Magazine article Times Educational Supplement

Obituary - Leila Berg 1917-2012: News

Magazine article Times Educational Supplement

Obituary - Leila Berg 1917-2012: News

Article excerpt

In the days when children's books featured mainly "angerless, joyless, lifeless conversation", author and editor Leila Berg set out on a passionate quest to change young people's reading experience. She believed the books available for children were unsuitable for those from more deprived homes or non-standard families, and that this alienated them from reading for pleasure. They depicted scenes such as the whole family sitting down "to have breakfast at a snowy damask-clothed table, all properly dressed and calm", she said.

So Mrs Berg began to write her own books for young readers, featuring scenes she knew were typical in Britain at the time: having fish and chips for supper; rummaging at jumble sales; playing the pools. Her controversial but popular "Nippers" series led to her receiving the Eleanor Farjeon Award in 1974 for services to children's literature.

Born in 1917, Leila Goller was the child of Russian immigrants and grew up in a Jewish neighbourhood in Salford. She described Manchester as "full of books and concerts and theatre and films", and she loved "loitering" in record and book shops, unable to buy but sampling what was on offer.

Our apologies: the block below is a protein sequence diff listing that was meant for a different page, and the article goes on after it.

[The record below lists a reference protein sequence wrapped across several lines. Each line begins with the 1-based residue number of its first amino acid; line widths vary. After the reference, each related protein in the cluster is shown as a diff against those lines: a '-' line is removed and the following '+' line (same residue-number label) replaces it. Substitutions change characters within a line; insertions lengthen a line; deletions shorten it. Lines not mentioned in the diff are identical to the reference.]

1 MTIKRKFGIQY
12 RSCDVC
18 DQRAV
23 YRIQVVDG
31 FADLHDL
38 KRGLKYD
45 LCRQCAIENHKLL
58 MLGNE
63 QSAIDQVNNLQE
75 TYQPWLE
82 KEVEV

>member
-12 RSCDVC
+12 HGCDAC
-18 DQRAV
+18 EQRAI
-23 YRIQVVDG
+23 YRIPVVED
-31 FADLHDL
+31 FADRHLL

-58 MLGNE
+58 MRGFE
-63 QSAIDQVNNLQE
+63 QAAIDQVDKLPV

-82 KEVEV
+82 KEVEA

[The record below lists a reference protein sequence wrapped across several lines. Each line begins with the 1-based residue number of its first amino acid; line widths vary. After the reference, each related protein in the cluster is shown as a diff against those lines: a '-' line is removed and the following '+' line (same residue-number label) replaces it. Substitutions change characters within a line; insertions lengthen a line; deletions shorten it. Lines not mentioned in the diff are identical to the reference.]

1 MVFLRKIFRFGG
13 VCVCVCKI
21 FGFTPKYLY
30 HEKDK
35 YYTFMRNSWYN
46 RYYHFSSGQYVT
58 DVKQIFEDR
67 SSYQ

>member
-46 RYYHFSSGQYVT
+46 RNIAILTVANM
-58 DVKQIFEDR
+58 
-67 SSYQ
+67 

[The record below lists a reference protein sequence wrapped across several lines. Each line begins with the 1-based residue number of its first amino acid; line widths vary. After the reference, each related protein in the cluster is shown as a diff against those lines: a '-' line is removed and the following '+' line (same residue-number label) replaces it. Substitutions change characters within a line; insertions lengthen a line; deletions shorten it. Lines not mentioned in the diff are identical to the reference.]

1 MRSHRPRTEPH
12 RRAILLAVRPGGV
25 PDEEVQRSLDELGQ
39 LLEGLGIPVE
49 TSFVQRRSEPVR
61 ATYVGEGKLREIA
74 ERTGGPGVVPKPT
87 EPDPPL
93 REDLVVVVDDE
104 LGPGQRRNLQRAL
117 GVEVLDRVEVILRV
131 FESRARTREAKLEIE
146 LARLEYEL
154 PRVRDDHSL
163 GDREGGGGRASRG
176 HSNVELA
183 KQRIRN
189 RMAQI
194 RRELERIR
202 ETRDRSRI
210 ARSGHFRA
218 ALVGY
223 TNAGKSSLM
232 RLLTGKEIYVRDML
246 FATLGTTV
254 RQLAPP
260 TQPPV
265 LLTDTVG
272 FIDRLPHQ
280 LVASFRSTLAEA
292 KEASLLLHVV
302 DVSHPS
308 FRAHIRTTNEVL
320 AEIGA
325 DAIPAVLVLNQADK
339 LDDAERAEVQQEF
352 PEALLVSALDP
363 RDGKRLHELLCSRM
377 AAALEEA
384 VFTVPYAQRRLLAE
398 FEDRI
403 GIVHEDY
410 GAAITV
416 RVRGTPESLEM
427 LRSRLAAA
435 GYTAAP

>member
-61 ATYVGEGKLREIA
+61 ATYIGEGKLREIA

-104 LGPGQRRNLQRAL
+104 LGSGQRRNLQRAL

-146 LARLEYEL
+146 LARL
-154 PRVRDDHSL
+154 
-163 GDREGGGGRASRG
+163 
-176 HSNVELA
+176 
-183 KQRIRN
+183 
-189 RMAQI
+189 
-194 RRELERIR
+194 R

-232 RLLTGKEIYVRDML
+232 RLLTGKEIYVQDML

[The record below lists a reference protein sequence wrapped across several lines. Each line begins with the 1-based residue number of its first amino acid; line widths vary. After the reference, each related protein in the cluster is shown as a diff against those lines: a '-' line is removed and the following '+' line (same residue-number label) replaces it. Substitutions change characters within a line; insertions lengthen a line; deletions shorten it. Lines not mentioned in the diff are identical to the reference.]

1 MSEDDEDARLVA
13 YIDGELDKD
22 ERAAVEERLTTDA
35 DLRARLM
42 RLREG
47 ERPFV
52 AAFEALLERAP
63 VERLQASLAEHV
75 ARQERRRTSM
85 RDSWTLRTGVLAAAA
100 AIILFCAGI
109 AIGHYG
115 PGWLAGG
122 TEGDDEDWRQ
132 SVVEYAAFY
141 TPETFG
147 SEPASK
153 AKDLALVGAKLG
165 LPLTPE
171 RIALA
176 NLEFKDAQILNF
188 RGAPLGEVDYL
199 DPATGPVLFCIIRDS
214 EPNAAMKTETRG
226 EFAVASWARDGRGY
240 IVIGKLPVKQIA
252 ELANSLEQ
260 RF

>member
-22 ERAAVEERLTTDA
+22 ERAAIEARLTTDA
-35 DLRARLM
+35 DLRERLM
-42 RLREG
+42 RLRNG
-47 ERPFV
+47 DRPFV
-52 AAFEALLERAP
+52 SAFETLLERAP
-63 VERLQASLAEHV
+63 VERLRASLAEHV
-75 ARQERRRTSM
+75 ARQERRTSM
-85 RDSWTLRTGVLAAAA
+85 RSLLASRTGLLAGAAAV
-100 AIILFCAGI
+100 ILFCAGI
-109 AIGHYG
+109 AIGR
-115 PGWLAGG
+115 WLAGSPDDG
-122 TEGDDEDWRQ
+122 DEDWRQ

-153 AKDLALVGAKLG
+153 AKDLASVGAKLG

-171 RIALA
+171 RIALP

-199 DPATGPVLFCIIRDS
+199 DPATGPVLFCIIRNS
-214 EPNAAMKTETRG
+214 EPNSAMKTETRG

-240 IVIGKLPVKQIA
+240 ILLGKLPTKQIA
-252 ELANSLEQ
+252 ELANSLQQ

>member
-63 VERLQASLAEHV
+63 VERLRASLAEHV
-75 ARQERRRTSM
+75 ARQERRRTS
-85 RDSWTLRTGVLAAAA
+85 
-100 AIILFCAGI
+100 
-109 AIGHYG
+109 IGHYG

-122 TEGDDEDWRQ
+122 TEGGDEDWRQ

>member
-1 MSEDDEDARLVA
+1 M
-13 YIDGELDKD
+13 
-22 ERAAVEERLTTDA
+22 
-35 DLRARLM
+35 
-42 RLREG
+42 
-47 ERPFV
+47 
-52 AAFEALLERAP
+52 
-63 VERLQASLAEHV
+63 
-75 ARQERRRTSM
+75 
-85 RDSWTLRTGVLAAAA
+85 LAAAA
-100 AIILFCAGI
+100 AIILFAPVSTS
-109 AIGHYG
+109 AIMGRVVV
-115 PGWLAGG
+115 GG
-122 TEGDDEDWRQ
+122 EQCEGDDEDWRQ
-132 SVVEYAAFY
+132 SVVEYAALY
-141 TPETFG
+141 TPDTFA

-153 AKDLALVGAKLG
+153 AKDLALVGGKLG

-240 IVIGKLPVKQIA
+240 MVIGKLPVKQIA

It was, however, not a perfect time. She had a difficult relationship with her doctor father; she said he never spoke to her until her mother left home and he needed help. Refusing to go to university, she also walked out of teacher training, but was awarded a distinction when she switched to a journalism course. Her first newspaper job was at the communist Daily Worker at the time of the Spanish Civil War, an uprising that claimed the lives of two of her boyfriends. …

Search by... Author
Show... All Results Primary Sources Peer-reviewed

Oops!

An unknown error has occurred. Please click the button below to reload the page. If the problem persists, please try again in a little while.